In the brave new world of contemporary sport-watching, the goalposts have moved. Watching the big game - once a simple matter of grabbing a beer and some chips and settling down in front of the television - has become increasingly active for those who wish it so.
The television – now a flat screen, high-definition behemoth – is still pre-eminent, but a relatively new phenomenon has emerged to complement traditional viewership.
This is known as the “second screen” and, as you might have guessed, it involves using a second device – such as a computer, tablet or smartphone – to allow interaction and engagement in addition to regular viewing.
In practice this will mean tweets about a show appearing over the TV image. The technology will also be able to recommend shows based on your past viewing behaviour and the viewing patterns of your Facebook friends.
Various studies have found between 68 per cent and 86 per cent of owners of second-screen devices use them while watching television. While not all of these are necessarily browsing content related to the program they are watching, the phenomenon is nevertheless very real.
Facilitating this already is a burgeoning range of apps such as: GetGlue, a check-in based, entertainment social network, Fango, a similar platform, used by Channel Seven during the recent Australian Open. And finally, WiO, which allows users to access information about products and services they see on the primary screen.
Broadcasters are also starting to supply content in multiple ways as seen in services such as Sky Go or C-Cast. Such services allow viewers to access exclusive content or content complementary to the main broadcast program.
Of course the advent of second-screen sport-watching has also created further traffic for the dominant social media networking services – Facebook and Twitter.
The defining moment in this space came a few weeks ago with Super Bowl XLVI in Indianapolis. The broadcast of the New York Giants vs. New England Patriots game attracted 111.3m American viewers, making it the most watched show in the history of US television.
Such was the second-screen interaction that it was also declared the biggest social television event in history.
While the broadcast attracted a relatively small increase in viewers from the previous year (111m to 111.3m) the number of social commenters increased from 793,000 in 2011 to 5.4m in 2012. Similarly, there was a near-600% growth in the number of actual comments on social media, with 12.2m comments for the 2012 event as opposed to 1.8m for 2011.
Twitter, with approximately 100m active users and counting, dominated the social conversations during the game with 12,233 tweets per second recorded for the last three minutes of the match.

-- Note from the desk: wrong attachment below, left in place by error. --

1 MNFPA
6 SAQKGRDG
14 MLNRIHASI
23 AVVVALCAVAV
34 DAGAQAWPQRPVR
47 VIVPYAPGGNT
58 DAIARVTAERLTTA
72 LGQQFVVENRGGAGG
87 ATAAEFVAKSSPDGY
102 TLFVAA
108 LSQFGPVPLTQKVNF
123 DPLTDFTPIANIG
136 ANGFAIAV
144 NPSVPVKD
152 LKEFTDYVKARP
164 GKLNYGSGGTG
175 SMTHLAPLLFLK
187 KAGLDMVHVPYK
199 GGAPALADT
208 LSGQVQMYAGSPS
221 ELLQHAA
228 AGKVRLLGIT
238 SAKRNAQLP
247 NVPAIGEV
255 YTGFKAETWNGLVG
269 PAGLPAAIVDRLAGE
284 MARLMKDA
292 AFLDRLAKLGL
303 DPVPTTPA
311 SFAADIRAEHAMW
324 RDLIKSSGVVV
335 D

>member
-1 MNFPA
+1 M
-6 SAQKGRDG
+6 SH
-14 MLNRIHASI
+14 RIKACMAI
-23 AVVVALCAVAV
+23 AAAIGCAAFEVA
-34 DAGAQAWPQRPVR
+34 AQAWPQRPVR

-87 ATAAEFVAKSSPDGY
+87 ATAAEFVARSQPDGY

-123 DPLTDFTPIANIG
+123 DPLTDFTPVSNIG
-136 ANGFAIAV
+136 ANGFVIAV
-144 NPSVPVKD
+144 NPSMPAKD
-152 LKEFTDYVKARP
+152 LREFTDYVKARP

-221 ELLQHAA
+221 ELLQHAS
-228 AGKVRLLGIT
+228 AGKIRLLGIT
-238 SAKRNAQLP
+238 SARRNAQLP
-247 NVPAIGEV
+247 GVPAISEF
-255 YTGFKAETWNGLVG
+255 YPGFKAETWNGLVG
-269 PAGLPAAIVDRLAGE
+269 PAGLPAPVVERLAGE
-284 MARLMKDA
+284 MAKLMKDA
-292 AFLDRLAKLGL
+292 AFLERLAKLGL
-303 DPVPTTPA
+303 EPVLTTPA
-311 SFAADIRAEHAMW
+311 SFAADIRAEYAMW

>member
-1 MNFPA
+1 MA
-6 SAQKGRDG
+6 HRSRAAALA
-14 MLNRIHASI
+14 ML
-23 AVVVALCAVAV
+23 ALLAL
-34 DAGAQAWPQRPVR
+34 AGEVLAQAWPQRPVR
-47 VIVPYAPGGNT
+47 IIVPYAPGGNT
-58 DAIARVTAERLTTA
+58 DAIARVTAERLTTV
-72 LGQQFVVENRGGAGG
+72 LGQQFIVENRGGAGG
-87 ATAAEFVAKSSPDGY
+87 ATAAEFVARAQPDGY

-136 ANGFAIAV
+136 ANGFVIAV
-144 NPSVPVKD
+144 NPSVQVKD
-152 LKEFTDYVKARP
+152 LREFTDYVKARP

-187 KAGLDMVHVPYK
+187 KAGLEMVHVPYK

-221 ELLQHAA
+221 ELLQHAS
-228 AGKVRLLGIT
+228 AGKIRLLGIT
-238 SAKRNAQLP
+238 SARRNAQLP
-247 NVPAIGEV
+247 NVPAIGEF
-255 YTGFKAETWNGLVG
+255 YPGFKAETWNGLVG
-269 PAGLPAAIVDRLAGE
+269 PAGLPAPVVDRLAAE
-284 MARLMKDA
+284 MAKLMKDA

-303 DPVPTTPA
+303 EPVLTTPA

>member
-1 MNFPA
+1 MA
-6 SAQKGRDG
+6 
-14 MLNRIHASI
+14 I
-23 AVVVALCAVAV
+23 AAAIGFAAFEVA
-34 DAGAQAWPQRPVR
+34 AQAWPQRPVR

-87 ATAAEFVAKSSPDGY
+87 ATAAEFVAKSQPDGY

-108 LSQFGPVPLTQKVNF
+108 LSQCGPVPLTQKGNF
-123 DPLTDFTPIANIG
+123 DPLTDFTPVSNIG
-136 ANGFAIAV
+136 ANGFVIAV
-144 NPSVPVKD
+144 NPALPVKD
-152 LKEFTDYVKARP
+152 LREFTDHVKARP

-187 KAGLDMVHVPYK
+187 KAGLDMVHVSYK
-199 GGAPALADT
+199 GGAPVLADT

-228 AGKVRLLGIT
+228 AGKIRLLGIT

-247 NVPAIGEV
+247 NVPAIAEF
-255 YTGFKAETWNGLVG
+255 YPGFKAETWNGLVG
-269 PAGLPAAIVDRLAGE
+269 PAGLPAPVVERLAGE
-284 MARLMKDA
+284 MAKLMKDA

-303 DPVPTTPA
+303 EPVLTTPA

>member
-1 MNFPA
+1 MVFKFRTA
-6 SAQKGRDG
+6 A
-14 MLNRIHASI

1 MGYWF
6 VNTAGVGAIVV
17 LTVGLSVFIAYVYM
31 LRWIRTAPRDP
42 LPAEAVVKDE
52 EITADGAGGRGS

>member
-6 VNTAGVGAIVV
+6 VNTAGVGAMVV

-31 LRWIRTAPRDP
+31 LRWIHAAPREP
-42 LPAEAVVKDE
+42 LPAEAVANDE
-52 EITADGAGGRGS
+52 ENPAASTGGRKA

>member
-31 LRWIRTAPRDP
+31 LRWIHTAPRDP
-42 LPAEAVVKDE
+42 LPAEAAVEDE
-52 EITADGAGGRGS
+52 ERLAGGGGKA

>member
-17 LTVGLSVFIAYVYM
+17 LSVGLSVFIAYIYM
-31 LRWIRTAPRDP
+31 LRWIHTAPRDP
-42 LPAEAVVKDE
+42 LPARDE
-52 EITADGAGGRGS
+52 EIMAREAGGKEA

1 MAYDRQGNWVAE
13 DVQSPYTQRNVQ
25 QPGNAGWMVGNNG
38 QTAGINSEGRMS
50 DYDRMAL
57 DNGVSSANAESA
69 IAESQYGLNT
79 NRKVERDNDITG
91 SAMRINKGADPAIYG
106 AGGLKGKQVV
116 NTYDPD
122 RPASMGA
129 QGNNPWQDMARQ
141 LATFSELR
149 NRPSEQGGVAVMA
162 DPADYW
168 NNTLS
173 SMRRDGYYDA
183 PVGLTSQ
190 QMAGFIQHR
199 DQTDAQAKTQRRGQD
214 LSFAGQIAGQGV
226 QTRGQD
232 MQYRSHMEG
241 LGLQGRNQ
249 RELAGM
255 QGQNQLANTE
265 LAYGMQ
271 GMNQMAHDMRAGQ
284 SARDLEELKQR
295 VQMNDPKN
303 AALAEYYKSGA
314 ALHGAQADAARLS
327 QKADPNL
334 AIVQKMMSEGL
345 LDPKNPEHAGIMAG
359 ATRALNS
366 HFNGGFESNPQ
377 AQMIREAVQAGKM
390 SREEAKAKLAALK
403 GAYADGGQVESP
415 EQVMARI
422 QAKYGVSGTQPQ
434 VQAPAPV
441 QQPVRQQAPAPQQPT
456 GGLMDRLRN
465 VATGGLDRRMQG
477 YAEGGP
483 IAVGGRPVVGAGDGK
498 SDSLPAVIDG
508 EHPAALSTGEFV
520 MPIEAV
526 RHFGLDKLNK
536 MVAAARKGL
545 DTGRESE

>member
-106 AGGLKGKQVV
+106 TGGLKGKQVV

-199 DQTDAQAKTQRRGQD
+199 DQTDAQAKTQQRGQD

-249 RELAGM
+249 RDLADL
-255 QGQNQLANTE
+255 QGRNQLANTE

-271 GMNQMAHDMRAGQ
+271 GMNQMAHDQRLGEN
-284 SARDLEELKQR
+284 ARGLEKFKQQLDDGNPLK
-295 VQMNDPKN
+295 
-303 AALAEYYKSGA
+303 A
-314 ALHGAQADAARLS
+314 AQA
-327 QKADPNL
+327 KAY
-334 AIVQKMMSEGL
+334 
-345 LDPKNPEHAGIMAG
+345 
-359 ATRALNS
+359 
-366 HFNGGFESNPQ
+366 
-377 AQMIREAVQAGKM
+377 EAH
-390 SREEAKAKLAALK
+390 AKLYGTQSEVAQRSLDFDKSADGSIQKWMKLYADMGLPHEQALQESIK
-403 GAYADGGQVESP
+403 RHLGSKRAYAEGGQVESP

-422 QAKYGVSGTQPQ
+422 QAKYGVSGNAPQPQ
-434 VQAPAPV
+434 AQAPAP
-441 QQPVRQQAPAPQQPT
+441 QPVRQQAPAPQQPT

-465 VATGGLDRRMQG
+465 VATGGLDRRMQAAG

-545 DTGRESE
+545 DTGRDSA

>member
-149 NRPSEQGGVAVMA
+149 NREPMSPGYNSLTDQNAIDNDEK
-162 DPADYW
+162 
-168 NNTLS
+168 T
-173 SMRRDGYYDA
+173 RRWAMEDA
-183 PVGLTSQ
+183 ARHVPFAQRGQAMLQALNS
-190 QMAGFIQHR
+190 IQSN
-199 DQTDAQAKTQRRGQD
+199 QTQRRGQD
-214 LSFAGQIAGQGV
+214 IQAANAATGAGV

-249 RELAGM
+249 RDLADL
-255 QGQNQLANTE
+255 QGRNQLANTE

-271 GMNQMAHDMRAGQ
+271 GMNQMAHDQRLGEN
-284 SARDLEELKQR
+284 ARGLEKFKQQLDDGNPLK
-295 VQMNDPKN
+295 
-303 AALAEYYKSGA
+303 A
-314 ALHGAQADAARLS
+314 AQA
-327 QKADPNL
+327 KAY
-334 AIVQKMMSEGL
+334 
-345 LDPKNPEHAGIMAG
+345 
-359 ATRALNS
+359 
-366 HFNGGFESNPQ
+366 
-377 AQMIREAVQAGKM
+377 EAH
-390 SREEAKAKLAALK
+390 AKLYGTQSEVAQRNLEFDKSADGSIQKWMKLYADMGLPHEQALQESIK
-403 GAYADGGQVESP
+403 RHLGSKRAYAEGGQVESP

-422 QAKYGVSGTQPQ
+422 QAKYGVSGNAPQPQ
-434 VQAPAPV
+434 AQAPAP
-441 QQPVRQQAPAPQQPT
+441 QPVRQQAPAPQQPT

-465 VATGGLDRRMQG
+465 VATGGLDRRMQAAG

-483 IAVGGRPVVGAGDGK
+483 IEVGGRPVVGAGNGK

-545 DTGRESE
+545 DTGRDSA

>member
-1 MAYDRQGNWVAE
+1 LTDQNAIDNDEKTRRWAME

Last month’s Australian Open tennis tournament also served to illustrate the rise of social media in sport, albeit at a lower level than the Super Bowl. As an early social media adopter (it was the first grand slam tournament to have its own Twitter account, in November 2008) the event now boasts more than 82,000 Twitter followers and more than 628,000 Facebook fans.
For the 2012 event a total of 222,813 tweets were sent using the #ausopen hashtag. The tournament’s media team even created a Fan Centre leaderboard to rank the top ten male and female players according to their social media mentions. Both losing finalists in the tennis – Rafael Nadal and Maria Sharapova – took out social leaderboard titles with 69,511 and 30,222 mentions respectively.
But the rise of social sport-viewing is not limited to those watching in the comfort of their living rooms. Modern stadiums are increasingly being fitted out with technology that aims to transform the fan experience.
Consider the dual 2,100-inch HDTVs hanging less than 30 metres above the playing surface of Cowboy’s Stadium in Arlington Texas. Or there’s the pre-Rugby World Cup upgrade to Auckland’s Eden Park that boosted mobile capacity and coverage in the stadium but also allowed event staff to direct fans to their seats and control digital menus at concession outlets via 300 well-placed monitors.
Better WiFi in stadia also enables fan engagement through Twitter and Facebook and through innovative applications such as GetGlue’s geographical location counterpart, Foursquare.
While we are yet to see uptake of second-screen viewing on the same scale as that experienced overseas, there’s little doubt the Australian passion for sport and social media will continue to be linked in the future.
That won’t be as competitors, of course, but as teammates.